Peters seeks to take sheriff's department in new direction

By Thomas Wilson


   County sheriff candidate E. John Peters believes the Carter County Sheriff's Department needs a new look and new blood to take the department into a new era of law enforcement.
   "When I worked at the sheriff's department for my father, I saw how important the job is and how it touches the lives in every department in the county," said Peters, 38, son of the late Paul Peters, who served as the county's sheriff from 1990 to 1996.
   "A sheriff must lead by example," he said. "His character, his manner, his reputation will impact the rest of the department."
   Peters spent two years with the sheriff's department in the early 1990s. The stint allowed him to absorb a considerable amount of law enforcement experience and training in criminal investigations, administration, and SWAT operations, he said.
   "I believe a good work ethic should be applied in anything you do," he said. Peters graduated from Unaka High School and attended Clear Creek Baptist Bible College in Pineville, Ky.
   He has been employed at Mapes Piano Inc., for the past nine years.
   Peters said if elected he intended to increase officers in the department's drug enforcement, improve the criminal investigations division, improve response time, and keep the budget efficient.
   He said he would be particularly aggressive in fighting the problem of drug use and drug trafficking in the county.
   He also said that as a husband and father of two children, he recognized the concerns of the county's citizens regarding public safety.
   "I have the same concerns and fears as the resident or the parents. I've seen the effects that drugs and alcohol can have on people's lives."
   Peters also felt what set him apart from the other candidates was his ability to understand the civilians as a neighbor and friend. He noted that his father was a working man who, as sheriff, had a better grasp of citizens' problems due to his experience in the private sector.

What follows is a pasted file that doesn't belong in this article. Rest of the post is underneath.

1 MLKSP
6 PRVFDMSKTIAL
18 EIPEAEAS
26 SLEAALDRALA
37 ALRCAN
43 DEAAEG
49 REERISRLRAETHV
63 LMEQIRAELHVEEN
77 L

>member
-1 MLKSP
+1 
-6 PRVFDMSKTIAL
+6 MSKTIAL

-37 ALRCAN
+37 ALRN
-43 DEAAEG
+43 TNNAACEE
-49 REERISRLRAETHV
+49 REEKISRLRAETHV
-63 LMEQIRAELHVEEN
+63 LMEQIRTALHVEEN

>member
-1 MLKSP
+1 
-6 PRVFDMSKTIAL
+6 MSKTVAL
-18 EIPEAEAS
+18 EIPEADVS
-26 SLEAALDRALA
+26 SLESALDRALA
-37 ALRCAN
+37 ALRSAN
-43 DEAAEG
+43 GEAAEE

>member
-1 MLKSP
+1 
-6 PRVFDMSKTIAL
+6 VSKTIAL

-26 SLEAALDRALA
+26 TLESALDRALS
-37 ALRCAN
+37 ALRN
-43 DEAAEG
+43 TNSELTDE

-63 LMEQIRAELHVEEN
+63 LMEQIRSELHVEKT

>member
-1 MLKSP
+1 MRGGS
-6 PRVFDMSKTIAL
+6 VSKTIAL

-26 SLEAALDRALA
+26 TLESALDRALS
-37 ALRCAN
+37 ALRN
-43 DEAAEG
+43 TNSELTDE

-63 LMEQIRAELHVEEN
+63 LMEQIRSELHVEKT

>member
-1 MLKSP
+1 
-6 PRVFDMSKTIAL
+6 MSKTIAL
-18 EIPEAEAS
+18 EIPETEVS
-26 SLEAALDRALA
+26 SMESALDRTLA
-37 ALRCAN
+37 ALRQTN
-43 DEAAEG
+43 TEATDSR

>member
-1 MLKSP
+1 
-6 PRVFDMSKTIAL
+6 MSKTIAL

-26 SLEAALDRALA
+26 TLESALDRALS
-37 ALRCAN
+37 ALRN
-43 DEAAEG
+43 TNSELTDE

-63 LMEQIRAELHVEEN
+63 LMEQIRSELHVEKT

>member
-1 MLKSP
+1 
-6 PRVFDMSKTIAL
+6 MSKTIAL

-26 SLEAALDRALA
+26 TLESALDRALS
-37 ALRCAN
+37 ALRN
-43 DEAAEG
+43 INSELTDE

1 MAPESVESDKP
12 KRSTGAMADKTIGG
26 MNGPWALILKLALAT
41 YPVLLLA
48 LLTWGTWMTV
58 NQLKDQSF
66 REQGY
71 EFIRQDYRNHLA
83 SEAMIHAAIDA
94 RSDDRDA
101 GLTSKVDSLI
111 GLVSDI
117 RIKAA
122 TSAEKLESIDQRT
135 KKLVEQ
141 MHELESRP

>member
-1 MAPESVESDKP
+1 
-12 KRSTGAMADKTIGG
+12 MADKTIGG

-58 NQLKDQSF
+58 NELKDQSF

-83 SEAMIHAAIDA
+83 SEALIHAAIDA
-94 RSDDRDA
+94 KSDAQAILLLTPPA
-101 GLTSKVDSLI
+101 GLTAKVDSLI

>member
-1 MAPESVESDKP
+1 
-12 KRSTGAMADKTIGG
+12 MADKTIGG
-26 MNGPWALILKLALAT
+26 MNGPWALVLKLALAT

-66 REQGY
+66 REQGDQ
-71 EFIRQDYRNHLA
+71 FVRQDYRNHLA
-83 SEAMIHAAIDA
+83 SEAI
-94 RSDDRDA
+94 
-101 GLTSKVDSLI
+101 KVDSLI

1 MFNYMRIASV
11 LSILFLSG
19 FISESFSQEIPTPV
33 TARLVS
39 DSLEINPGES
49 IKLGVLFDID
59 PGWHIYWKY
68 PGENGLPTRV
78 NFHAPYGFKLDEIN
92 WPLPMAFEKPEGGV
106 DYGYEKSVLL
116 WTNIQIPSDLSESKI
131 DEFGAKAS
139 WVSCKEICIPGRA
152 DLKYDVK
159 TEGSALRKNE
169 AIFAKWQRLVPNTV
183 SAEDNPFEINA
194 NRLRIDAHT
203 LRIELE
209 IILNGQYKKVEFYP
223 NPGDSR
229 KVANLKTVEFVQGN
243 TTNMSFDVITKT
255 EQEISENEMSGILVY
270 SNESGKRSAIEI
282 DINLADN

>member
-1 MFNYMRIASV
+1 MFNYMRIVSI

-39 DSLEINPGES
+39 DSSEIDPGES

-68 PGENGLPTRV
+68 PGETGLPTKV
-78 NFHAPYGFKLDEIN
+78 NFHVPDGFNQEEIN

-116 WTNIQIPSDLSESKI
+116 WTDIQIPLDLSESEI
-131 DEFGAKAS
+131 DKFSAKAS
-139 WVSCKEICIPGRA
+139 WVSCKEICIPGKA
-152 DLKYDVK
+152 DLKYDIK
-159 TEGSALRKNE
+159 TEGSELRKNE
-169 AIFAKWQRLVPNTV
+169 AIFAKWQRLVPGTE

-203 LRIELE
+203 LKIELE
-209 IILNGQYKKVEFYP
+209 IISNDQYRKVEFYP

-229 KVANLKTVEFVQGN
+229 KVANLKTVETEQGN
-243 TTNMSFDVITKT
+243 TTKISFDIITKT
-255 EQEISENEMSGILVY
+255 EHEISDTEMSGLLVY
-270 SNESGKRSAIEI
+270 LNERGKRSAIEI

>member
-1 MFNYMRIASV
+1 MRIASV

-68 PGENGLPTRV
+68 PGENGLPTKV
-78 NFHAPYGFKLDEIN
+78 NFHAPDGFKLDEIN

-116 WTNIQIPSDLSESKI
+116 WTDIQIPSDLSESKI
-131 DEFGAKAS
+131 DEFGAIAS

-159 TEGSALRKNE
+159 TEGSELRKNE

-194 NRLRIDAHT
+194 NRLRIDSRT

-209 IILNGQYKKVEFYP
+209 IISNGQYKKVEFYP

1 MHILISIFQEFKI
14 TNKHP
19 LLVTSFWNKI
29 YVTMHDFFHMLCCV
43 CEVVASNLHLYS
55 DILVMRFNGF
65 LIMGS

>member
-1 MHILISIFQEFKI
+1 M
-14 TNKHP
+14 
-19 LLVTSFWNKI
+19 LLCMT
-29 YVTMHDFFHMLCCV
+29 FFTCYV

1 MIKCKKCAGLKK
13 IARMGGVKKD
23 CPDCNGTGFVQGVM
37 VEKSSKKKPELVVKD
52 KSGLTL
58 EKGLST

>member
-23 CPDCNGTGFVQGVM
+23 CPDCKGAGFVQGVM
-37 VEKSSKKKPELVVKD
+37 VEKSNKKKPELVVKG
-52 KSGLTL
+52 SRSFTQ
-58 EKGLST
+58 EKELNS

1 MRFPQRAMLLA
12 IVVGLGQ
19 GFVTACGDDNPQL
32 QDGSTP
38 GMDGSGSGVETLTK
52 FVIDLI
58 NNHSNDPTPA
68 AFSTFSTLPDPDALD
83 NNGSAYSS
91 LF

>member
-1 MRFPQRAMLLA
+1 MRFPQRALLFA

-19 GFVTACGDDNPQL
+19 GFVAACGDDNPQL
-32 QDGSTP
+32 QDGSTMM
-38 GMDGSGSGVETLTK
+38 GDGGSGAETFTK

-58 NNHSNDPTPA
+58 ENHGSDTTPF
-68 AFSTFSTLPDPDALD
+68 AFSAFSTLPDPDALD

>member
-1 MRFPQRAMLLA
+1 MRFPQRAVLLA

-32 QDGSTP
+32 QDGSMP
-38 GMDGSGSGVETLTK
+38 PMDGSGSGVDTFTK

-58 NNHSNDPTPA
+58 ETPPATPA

"The sheriff's department is a public service. You can't just lump everything together," he added. "As sheriff I will give the people straight answers, and if I tell them I'm going to do something, I'll do it. If I can't do it, I will tell them why I can't."
   Peters said he would strengthen the department's partnership with the county's school system, improve community relations with the public and increase the department's visibility in the county's rural areas.
   "We would be in touch with every community so they would feel like the department was at work and concerned about their community -- not that the department was just in town," he said.
   He also noted how the methods of community-based policing practiced at departments around the country were reducing crime by making the public partners with police.
   "Our times have changed," he said. "We need to take the sheriff's department to the people."
   He also said the department's criminal investigations division would be revamped to expedite investigations.
   "Investigations would've been more thorough with burglaries, vandalism, theft, and domestic violence, and every effort would be made to either solve the crime or find a solution to the problem," he said.
   Peters felt the department's existing personnel had the qualifications to do their jobs, and said he didn't feel wholesale changes in the department would be necessary if he was elected.
   However, he felt the department needed to be taken in a different direction.
   "I really believe we need a change, and a change for the better," he said, "not the same old business as usual."